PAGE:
Baylor Mourns Passing of Retired Biology Professor and Former Strecker Museum Director

June 4, 2008
News Photo 4477Bryce Brown

Retired Baylor University biology professor Bryce C. Brown, who also served for years as curator and director of the Strecker Museum - the predecessor of Baylor's Mayborn Museum - died June 2 in Waco at the age of 88.

Funeral services will be held at 11 a.m. Friday, June 6, at the Brazos Funeral Home, 1124 Washington Ave., with burial following at Oakwood Cemetery. Visitation will be held from 6:30 to 8:30 p.m. Thursday, June 5, at Brazos Funeral Home.

Brown was born in Harlingen on May 7, 1920. He grew up in the Rio Grande Valley, where he began his life-long fascination with reptiles and amphibians, keeping a small "zoo" in his own backyard. After graduating from Harlingen High School in 1938, he earned a zoology degree from the University of Texas in 1942. He joined the U.S. Army and served three years in the China Burma India Theater during World War II in the field of malaria control. In 1945, he returned to Texas and married Lillian M. Seeliger, who preceded him in death in 1990. He earned his master's degree in biology at Texas A&M in 1948, and later his doctorate in vertebrate zoology from the University of Michigan.

Brown began his long academic career at Baylor in 1947, where he eventually became professor of biology, teaching zoology, herpetology and vertebrate biology. He also served as curator and later director of the Strecker Museum, where he initiated the museum studies program at Baylor.

"It is impossible to adequately describe the numerous contributions made by Dr. Bryce Brown; however, it is easy to say that what he accomplished in his 35 years at Baylor University's Strecker Museum left a lasting legacy," said Dr. Ellie Caston, director of the Mayborn Museum Complex and senior lecturer in museum studies. "Bryce saw museums as educational resources for the widest possible audience long before many of his contemporaries in the field. Hundreds of thousands of visitors to the Mayborn Museum have been the beneficiaries of his vision of what a museum can be."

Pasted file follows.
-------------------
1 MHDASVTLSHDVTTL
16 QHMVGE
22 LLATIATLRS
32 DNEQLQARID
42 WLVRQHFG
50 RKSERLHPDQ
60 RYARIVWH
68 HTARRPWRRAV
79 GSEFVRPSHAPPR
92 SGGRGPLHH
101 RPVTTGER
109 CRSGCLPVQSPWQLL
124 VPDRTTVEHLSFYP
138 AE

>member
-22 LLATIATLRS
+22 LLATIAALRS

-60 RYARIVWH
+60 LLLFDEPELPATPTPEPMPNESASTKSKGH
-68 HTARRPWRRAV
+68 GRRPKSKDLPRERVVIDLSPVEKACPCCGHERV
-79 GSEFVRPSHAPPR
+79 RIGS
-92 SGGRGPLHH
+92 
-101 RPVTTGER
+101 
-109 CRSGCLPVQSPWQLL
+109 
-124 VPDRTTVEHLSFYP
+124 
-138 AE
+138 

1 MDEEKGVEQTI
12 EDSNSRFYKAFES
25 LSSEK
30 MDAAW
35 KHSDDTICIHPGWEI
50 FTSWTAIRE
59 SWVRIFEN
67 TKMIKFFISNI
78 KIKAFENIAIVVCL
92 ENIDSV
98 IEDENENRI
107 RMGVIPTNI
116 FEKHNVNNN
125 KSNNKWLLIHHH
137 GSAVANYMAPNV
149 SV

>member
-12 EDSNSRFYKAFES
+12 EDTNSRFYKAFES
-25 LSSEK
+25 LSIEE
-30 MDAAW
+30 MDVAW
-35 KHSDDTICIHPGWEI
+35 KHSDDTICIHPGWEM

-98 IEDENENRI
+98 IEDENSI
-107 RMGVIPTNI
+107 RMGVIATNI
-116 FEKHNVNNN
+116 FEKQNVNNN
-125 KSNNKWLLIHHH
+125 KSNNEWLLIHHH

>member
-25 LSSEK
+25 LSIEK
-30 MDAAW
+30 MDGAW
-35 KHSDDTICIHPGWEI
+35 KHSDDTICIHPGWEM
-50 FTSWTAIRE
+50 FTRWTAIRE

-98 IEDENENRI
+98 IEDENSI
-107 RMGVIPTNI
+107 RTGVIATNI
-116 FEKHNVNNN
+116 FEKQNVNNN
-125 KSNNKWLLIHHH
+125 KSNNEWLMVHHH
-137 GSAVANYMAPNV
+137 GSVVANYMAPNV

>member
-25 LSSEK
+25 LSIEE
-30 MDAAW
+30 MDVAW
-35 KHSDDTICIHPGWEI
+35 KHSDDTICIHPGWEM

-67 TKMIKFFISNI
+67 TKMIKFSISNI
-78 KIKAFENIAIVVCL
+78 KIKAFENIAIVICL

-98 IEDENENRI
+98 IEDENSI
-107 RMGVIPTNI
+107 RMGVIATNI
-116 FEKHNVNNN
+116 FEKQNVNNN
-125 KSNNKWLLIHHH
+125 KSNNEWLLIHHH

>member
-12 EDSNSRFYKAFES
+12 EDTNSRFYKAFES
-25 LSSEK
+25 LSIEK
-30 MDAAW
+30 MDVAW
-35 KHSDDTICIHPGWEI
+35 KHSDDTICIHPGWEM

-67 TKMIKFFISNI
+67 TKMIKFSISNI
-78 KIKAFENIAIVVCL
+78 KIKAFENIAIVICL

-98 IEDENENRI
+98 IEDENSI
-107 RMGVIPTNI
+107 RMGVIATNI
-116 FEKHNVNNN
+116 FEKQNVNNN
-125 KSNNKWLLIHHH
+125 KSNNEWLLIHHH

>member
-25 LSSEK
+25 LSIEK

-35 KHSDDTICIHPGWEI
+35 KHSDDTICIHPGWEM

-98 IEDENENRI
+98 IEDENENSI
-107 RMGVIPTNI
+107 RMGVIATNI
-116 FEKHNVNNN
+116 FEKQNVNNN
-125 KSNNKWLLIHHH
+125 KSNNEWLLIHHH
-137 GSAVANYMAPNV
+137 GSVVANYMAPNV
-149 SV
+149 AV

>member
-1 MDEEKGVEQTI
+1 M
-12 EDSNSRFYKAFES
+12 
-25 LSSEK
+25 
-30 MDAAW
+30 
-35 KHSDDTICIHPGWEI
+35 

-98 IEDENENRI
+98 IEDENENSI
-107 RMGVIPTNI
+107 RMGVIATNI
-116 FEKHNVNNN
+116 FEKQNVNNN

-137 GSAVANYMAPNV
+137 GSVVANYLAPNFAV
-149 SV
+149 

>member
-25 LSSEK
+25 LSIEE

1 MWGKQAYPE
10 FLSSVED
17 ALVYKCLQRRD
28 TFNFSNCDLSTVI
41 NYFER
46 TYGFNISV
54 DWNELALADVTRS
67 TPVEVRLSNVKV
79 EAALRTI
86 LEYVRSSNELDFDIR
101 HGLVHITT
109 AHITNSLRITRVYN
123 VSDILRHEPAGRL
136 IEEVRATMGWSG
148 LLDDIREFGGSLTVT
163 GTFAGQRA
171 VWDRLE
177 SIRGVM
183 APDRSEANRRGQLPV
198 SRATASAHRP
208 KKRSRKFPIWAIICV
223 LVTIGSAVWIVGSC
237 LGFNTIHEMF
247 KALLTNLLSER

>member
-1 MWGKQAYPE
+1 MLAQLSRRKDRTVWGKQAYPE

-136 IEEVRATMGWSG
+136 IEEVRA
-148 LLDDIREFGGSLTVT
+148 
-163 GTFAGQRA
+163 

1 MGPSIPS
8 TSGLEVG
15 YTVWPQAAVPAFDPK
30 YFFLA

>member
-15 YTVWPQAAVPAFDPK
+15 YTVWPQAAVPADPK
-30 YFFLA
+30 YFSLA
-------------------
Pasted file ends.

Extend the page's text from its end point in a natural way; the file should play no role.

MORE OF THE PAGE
Caston also noted that even with the meager resources available in the early days of the Strecker Museum, Brown persevered to organize, preserve and expand the collections, move the museum to a higher level of professionalism and provide learning opportunities for visitors of all ages. Brown's pre-professional museum studies degree program was the forerunner to what is now the department of museum studies at Baylor, she added.

Brown mentored many undergraduate and graduate students, often taking them on zoological field trips to Mexico and other locales. He published 27 articles in herpetology and was active in various scientific organizations, including serving as president of both the Texas Herpetological Society and the Texas Museums Association. He was director of the Central Texas Science Fair from 1957-83, further encouraging science education for children. After retiring from Baylor in 1983, Brown continued his interest in natural history with overseas trips to Africa, India, Australia, the South Pacific and elsewhere.

He was preceded in death by his wife Lillian M. Brown and by his three brothers. He is survived by his five children: Roy B. Brown and wife, Helen. of Orlando, Fla.; Leo D. Brown and wife, Paulette, of Baton Rouge, La.; Brent A. Brown and wife, Ellen, of Waco; Alton A. Brown of Richardson; and Carol B. Johnson and husband, Douglas, of College Station. He also is survived by 10 grandchildren: Esther M. Brown; Joel M. Brown; Kenneth W. Brown, Richard L. Brown and wife, Gina; Lisa V. Brown; Albert E. Brown; Eric Y. Brown and wife, Stacey; Seth R. Johnson; Naomi L. Johnson; and Aaron B. Johnson. He is also survived by one great-granddaughter, Lili Yukika C. Brown.

Memorials may be made to the Texas Herpetological Society or the Mayborn Museum at Baylor University.

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